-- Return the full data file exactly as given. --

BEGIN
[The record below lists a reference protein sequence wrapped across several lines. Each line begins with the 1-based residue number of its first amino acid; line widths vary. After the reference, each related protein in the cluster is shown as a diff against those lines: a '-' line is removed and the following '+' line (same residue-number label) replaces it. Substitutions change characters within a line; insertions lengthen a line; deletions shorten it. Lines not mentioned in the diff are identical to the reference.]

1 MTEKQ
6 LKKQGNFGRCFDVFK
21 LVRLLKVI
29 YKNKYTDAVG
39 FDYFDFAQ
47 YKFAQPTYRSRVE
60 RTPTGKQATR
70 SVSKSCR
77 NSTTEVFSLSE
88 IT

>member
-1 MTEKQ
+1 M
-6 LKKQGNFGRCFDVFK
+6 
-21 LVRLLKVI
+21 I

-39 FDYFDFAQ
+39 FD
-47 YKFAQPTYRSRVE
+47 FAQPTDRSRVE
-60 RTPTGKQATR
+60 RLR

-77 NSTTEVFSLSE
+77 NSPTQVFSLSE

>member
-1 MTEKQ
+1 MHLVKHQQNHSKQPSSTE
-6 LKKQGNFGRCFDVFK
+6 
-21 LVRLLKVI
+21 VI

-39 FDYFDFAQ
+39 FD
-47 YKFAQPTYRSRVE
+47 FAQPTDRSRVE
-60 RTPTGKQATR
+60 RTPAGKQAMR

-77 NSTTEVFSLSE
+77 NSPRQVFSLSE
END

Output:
[The record below lists a reference protein sequence wrapped across several lines. Each line begins with the 1-based residue number of its first amino acid; line widths vary. After the reference, each related protein in the cluster is shown as a diff against those lines: a '-' line is removed and the following '+' line (same residue-number label) replaces it. Substitutions change characters within a line; insertions lengthen a line; deletions shorten it. Lines not mentioned in the diff are identical to the reference.]

1 MTEKQ
6 LKKQGNFGRCFDVFK
21 LVRLLKVI
29 YKNKYTDAVG
39 FDYFDFAQ
47 YKFAQPTYRSRVE
60 RTPTGKQATR
70 SVSKSCR
77 NSTTEVFSLSE
88 IT

>member
-1 MTEKQ
+1 M
-6 LKKQGNFGRCFDVFK
+6 
-21 LVRLLKVI
+21 I

-39 FDYFDFAQ
+39 FD
-47 YKFAQPTYRSRVE
+47 FAQPTDRSRVE
-60 RTPTGKQATR
+60 RLR

-77 NSTTEVFSLSE
+77 NSPTQVFSLSE

>member
-1 MTEKQ
+1 MHLVKHQQNHSKQPSSTE
-6 LKKQGNFGRCFDVFK
+6 
-21 LVRLLKVI
+21 VI

-39 FDYFDFAQ
+39 FD
-47 YKFAQPTYRSRVE
+47 FAQPTDRSRVE
-60 RTPTGKQATR
+60 RTPAGKQAMR

-77 NSTTEVFSLSE
+77 NSPRQVFSLSE